The purpose of this study was to describe the scope of clinical practice of advanced practice nurses who were involved in a project designed to increase access of families with at-risk and disabled young children, newborn to 3 years of age, to early intervention services in rural Washington State.
The findings from this study are based on the retrospective review of records of clients seen by the advanced practice nurses.
Nursing diagnoses and nursing interventions were assigned to chart recordings.
The most frequently occurring nursing diagnoses assigned to parents were Altered Parenting, Altered Family Processes, Fear, Noncompliance, and Knowledge Deficit.
The most frequently occurring nursing diagnoses assigned to children were Impaired Physical Mobility, Impaired Verban Communication, Altered Nutrition :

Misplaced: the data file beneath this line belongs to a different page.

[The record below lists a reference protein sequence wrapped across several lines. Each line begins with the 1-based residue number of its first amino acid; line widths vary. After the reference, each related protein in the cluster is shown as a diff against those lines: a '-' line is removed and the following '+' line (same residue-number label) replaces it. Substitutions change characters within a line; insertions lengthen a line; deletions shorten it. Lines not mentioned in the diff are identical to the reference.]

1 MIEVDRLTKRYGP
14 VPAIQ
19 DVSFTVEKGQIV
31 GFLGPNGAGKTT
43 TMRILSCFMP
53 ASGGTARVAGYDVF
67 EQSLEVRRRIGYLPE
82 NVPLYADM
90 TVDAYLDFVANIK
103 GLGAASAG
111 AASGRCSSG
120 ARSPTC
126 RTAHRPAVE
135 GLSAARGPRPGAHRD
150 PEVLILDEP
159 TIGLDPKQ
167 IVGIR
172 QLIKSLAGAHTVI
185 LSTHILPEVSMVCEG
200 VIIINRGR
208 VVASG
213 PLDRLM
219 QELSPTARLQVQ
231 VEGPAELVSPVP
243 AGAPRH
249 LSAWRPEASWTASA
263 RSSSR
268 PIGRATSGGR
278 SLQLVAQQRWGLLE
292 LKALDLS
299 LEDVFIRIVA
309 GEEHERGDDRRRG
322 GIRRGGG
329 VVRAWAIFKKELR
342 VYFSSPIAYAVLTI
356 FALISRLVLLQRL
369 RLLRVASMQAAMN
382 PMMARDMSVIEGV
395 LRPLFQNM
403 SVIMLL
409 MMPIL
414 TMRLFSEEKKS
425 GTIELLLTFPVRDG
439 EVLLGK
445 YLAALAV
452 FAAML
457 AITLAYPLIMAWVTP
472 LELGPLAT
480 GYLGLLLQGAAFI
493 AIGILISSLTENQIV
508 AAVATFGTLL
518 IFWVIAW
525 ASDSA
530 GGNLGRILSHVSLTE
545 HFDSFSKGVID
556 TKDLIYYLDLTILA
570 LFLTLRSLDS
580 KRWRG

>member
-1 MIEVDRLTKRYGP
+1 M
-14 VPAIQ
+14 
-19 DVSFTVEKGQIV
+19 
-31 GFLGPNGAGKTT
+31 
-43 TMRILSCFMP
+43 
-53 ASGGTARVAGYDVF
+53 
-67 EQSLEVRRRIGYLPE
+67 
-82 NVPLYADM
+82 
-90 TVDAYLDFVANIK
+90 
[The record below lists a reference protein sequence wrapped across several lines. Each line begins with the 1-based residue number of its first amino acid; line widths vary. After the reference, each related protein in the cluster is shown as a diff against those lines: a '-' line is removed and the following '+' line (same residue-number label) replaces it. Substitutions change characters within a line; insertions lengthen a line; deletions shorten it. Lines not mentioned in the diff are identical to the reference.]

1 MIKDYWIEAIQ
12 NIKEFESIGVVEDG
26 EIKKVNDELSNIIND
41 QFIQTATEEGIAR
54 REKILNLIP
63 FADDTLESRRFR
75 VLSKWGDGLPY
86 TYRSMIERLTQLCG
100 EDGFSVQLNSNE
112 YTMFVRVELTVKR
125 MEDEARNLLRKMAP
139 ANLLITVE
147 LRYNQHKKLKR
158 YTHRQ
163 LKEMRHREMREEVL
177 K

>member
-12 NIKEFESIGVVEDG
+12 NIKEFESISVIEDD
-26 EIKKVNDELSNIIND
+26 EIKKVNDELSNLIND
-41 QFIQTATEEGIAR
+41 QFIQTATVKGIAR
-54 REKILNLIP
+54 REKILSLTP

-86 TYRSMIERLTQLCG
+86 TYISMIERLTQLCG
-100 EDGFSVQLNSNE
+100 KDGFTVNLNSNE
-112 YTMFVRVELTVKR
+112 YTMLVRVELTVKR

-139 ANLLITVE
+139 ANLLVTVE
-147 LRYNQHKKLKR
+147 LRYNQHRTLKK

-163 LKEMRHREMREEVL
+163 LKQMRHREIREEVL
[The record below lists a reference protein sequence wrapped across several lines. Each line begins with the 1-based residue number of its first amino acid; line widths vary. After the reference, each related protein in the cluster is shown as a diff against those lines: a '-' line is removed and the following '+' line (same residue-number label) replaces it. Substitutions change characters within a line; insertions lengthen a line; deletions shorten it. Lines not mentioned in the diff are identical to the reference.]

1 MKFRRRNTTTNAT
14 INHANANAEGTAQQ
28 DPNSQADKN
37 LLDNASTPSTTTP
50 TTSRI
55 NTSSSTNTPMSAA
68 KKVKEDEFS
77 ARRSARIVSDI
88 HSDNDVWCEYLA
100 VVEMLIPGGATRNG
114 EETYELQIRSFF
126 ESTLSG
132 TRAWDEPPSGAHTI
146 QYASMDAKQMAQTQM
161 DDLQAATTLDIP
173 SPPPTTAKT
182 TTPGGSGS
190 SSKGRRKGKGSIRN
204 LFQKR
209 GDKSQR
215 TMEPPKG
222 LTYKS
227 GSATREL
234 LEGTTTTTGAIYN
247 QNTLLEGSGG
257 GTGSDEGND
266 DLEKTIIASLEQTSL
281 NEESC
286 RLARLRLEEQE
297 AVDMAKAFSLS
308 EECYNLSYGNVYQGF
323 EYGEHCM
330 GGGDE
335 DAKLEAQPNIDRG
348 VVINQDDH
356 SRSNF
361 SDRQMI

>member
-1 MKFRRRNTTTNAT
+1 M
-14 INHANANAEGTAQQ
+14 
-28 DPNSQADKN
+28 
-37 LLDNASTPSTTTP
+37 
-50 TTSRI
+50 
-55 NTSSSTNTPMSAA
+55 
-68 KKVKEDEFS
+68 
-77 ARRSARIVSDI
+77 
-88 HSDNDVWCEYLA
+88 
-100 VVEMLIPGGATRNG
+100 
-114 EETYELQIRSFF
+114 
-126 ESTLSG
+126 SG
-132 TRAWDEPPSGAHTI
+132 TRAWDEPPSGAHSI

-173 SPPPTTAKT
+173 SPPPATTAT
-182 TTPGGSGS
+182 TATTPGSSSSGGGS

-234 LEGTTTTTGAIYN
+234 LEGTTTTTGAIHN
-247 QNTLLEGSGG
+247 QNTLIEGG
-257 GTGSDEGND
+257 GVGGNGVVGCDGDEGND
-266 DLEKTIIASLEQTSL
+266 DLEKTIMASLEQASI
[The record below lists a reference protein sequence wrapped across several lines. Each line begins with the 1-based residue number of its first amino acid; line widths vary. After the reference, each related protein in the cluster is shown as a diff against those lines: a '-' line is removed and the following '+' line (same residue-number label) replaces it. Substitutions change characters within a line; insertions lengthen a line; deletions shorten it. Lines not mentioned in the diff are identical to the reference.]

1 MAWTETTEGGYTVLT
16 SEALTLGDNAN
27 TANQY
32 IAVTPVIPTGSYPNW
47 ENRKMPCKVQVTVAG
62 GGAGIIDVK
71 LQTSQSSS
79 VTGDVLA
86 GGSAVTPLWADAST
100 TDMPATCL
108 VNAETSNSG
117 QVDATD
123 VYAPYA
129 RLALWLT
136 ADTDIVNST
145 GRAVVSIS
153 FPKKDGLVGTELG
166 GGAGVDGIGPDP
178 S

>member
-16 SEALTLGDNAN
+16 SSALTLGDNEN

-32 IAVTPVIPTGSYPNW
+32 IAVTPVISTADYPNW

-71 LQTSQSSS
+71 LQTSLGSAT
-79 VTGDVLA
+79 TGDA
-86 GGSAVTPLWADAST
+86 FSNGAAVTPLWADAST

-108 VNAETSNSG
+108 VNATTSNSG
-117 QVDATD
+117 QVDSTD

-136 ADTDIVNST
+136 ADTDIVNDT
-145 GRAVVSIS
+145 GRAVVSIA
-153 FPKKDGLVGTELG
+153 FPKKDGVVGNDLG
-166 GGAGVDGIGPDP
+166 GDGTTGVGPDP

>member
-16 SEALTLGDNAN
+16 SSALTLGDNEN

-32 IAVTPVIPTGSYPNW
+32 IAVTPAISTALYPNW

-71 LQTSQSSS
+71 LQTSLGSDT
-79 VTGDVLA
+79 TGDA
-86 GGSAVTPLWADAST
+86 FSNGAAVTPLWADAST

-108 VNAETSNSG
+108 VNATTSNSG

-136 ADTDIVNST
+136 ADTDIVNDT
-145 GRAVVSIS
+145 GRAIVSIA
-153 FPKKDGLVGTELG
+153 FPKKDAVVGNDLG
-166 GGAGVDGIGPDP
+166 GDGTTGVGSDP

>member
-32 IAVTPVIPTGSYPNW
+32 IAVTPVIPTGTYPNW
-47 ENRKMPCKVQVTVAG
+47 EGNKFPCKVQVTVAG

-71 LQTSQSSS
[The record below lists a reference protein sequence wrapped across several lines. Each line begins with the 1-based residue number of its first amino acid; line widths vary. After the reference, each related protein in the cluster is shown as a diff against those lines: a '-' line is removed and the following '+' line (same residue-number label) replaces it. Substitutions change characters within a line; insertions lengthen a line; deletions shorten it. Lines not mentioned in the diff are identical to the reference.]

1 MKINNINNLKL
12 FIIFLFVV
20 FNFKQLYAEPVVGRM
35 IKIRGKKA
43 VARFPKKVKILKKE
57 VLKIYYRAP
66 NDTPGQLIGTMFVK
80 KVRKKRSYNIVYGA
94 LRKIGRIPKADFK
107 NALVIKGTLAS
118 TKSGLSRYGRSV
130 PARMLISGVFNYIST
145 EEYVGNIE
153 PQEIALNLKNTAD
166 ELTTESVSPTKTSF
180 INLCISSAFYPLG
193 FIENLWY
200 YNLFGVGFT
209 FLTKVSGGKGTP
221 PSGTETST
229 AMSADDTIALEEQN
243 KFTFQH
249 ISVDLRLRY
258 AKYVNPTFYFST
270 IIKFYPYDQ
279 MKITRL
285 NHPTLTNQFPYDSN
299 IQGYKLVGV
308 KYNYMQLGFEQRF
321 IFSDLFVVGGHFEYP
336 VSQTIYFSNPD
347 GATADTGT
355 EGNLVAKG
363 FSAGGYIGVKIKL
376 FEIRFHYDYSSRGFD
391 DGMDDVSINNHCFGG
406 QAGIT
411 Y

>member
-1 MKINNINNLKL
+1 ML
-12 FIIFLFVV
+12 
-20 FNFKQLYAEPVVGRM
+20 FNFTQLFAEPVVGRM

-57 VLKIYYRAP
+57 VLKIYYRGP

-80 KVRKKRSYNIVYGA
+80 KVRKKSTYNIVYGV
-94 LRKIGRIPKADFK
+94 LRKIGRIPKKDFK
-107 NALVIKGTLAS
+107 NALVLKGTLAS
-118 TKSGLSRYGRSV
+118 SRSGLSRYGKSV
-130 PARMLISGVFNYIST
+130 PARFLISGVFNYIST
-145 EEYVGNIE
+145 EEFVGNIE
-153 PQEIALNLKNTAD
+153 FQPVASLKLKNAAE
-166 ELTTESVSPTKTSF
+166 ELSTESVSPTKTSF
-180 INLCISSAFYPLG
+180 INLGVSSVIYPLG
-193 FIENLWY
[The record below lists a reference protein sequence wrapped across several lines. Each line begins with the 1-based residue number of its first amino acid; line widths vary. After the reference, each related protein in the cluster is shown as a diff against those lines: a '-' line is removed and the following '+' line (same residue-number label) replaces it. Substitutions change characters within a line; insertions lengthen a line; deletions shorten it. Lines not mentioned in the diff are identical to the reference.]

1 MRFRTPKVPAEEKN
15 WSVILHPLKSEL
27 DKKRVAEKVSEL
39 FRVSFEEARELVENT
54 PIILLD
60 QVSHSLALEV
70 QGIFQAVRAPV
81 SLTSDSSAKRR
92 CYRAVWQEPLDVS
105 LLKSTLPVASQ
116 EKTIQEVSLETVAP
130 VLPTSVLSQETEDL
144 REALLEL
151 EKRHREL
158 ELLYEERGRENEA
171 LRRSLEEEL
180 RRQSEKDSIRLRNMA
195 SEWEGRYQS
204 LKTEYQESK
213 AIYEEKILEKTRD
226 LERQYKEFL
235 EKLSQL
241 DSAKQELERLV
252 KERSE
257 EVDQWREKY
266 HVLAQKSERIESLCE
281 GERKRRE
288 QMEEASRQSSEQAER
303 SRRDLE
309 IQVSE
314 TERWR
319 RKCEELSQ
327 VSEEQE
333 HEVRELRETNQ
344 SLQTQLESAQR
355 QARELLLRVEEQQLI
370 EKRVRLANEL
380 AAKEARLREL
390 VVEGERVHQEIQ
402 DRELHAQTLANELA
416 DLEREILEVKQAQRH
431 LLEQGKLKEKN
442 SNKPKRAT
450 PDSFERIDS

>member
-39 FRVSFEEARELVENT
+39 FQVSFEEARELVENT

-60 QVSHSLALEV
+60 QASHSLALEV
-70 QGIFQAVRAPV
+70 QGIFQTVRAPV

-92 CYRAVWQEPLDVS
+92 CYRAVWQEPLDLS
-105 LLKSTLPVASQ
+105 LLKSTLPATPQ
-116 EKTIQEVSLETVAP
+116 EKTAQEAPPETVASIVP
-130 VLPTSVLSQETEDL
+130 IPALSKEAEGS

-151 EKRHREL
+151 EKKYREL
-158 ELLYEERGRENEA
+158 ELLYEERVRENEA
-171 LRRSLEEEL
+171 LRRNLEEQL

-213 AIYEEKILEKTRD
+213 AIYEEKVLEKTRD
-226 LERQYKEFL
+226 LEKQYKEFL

Less than Body Requiremenrs,
Sensory-Perceptual Alteration, and Altered Thought Processes,
Categories of nursing intervention recorded most frequently were Monitoring,
Planning and Information.
Discussion of findings addresses the roles and reimbursement of advanced practice nurses who provide family-centered early intervention services in rural communities.
Mots-clés Pascal : Infirmier, Pratique professionnelle, Milieu rural, Milieu familial, Diagnostic, Relation familiale, Santé, Rôle professionnel, Facteur risque, Enfant, Etats Unis, Homme, Amérique du Nord, Amérique
Mots-clés Pascal anglais : Nurse, Professional practice, Rural environment, Family environment, Diagnosis, Familial relation, Health, Occupational role, Risk factor, Child, United States, Human, North America, America
Notice produite par :
Inist-CNRS - Institut de l'Information Scientifique et Technique
Cote : 95-0087459
Code Inist : 002B30A05. Création : 09/06/1995.